So Joe is not a killer, yet he was arrested for killing somebody. This happened the a couple of weeks ago. I was arriving at Cairo airport after a visit to my family in the Netherlands and when Joe picked my up at the airport, he actually didn't. Instead he was escorted by an undercover agent. Although I guess the agent was undercover because he looked like a bum and still Joe did whatever this person said and he wouldn't drive me to my apartment. Joe explained that he was going to get me a taxi ("No, not the black and white coffin kind of taxi", I was screaming in the back of my mind) because he had to come with the police and get something resolved. Joe was clearly trying to get rid of me, permanently, because my worst nightmare came true... I was forced to ride along in a black and white taxi. Cabs of Death I think of them every now and then. You see them, you understand this. Joe was devising a grand scheme of getting me on the trail of his ancestors. Murder-by-cab. Since I don't read Arabic, fortunately, I couldn't imagine what the headlines would look like.

Next morning I had to hitch a ride into the office with my friend Mark and his driver (let's call him O'Joe as in Other Joe) since Joe didn't show up. It took the better part of the day before Joe called me and explained that he was going to pick me up and drive me home. Now you would expect that somebody called 'Joe' speaks perfect English, but Joe doesn't. But in 11 months of spending time in the same car we've come to agree on a vocabulary that is sufficient to discuss the most complex topics a driver and drivee will talk about. And trust me, murder is not a typical topic so it didn't fall in this category.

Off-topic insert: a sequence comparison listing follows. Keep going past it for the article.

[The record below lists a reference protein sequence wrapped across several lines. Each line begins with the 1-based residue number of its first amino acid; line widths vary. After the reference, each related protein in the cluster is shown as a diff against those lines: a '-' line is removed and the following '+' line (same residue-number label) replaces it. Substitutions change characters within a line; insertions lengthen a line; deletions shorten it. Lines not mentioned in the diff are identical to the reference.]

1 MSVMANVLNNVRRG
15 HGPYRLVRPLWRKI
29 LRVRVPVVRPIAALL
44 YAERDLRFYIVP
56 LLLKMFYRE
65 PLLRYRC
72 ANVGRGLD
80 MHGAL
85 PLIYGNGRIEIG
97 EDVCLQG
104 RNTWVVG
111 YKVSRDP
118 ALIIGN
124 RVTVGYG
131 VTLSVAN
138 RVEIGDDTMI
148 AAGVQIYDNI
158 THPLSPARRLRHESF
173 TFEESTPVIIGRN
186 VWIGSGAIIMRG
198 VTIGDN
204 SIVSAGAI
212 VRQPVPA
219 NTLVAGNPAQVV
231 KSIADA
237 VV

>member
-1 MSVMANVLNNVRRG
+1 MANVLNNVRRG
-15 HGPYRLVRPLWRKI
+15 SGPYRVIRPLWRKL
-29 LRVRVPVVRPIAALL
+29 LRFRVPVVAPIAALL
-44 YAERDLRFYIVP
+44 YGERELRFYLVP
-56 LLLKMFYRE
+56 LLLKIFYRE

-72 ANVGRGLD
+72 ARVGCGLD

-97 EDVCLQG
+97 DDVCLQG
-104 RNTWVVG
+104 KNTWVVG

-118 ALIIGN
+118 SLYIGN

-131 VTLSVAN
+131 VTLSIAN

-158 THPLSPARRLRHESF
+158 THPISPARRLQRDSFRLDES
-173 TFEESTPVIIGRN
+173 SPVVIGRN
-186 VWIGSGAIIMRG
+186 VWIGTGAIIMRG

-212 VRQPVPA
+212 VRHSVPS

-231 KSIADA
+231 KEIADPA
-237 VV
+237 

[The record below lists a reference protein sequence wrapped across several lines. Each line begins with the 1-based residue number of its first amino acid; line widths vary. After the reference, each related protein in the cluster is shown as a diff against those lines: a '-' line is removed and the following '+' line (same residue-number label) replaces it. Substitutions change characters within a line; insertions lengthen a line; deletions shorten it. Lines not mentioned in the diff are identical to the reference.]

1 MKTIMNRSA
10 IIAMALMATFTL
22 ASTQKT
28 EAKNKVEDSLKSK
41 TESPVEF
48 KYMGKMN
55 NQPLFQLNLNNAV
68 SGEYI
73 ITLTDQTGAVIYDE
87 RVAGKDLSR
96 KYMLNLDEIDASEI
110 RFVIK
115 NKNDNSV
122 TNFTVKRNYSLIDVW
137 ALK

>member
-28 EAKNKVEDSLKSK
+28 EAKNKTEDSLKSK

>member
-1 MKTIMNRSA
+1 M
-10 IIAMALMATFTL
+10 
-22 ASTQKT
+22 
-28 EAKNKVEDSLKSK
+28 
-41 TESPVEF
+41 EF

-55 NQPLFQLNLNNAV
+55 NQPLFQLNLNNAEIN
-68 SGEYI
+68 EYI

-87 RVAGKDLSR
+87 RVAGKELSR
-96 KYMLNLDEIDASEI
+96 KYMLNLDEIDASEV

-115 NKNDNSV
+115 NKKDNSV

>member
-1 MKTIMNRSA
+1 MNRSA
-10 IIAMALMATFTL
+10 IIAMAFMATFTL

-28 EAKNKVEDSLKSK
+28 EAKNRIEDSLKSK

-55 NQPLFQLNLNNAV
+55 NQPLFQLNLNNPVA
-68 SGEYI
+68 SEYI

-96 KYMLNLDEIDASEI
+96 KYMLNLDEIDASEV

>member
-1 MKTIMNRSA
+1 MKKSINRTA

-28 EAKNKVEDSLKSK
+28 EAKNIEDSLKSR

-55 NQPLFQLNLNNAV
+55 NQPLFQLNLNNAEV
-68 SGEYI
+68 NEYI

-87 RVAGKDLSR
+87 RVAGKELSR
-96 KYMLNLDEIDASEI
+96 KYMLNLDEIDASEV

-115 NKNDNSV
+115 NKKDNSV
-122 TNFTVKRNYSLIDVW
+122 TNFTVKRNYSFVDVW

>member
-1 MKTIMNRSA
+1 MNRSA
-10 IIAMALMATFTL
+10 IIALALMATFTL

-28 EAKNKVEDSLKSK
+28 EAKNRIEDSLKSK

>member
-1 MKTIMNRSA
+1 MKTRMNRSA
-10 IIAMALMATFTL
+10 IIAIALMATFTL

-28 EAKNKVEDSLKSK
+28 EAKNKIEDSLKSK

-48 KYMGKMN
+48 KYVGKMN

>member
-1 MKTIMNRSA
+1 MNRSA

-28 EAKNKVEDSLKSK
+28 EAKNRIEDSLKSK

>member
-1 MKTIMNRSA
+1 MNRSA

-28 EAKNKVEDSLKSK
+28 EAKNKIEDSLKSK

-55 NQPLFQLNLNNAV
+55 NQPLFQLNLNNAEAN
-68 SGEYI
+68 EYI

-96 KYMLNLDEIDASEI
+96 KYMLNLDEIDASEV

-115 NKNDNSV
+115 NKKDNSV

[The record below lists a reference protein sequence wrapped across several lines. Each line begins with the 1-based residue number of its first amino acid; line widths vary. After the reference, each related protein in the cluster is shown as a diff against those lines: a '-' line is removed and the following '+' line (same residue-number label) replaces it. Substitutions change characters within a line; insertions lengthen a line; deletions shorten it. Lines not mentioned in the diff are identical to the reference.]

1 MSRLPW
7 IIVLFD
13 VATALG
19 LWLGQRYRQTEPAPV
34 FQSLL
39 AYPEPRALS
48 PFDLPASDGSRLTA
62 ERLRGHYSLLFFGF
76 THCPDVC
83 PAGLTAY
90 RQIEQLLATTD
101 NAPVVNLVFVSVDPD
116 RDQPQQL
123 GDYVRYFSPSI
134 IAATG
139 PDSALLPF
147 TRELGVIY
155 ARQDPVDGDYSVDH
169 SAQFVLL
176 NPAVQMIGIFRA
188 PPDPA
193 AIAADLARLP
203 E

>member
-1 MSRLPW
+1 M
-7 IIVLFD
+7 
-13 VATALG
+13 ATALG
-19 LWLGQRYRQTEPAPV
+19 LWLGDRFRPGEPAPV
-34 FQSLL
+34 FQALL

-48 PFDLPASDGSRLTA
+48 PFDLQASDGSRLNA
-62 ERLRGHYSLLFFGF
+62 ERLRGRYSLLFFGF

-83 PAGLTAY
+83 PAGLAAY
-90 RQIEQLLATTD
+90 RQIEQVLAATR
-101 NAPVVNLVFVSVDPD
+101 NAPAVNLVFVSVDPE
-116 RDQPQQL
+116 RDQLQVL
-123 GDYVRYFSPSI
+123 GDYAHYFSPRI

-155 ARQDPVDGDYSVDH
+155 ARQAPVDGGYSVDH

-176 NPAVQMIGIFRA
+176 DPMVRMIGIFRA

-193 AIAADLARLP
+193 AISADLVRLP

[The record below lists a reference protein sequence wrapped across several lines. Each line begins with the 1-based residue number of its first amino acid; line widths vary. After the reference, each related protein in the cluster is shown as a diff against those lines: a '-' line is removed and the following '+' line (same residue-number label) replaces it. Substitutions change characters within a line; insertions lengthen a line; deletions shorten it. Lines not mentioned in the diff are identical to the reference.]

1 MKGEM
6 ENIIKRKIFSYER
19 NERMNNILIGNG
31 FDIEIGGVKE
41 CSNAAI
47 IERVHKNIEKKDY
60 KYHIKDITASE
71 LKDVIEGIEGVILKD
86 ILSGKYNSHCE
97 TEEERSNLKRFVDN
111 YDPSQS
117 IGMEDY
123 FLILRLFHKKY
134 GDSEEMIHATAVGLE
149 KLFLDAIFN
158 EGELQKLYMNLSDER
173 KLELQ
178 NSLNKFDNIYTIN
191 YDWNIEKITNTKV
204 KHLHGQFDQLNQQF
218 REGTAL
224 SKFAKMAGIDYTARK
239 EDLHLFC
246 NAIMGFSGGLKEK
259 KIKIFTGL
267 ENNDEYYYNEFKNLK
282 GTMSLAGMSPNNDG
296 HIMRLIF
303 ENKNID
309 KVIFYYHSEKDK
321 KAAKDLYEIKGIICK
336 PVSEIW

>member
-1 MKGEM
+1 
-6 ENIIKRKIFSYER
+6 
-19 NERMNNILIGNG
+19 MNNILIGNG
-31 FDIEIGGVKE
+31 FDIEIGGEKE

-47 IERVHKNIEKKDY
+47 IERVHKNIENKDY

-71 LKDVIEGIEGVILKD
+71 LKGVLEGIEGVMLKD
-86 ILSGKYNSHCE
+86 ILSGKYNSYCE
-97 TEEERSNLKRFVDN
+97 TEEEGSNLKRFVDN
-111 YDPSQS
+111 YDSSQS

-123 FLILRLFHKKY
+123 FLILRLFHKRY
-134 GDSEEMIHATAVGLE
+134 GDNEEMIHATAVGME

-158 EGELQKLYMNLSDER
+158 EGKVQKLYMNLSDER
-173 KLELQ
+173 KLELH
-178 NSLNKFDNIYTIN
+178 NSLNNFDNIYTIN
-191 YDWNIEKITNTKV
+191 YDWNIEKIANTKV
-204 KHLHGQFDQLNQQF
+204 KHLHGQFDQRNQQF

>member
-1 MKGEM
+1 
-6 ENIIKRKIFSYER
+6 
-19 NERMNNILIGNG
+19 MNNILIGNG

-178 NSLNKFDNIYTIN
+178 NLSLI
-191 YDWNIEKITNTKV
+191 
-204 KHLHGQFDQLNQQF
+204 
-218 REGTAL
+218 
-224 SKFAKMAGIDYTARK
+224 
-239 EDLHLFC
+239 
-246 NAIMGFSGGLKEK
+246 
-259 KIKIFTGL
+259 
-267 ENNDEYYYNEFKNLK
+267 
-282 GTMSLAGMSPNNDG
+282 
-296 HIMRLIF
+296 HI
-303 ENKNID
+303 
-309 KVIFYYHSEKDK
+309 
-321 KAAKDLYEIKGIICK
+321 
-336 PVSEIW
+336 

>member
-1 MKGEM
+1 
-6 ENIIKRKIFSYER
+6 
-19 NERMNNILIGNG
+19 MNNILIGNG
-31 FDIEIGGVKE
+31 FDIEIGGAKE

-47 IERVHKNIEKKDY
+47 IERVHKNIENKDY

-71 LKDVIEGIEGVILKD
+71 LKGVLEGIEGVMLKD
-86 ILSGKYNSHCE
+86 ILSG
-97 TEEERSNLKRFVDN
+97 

Anyhow, Joe managed to explain to me what had been going on. Apparently during a routine check point at the airport by the police, a flag was raised when the police inspected his ID. Joe, short for John Doe, was listed as a traffic offender who had hit somebody in 2005 during a traffic accident and had ran. As it turned out, the person hit died shortly thereafter, thus John Doe was not only involved in a hit-and-run, but in a kill-and-run. Joe had spend all night and pretty much the whole day in convincing everybody and their mother that it hadn't been him but another John Doe. In the end it took some relatives who work at the courthouse to make sure that all allegations were dropped and Joe was released. Joe now has an official letter saying that he's not the Joe that kills people (which more or less is a license to kill come to think of it).
It would've been so much simpler when Joe hadn't been called Joe by his parents but something like Quanty Maji, which is a very uncommon name in Egypt.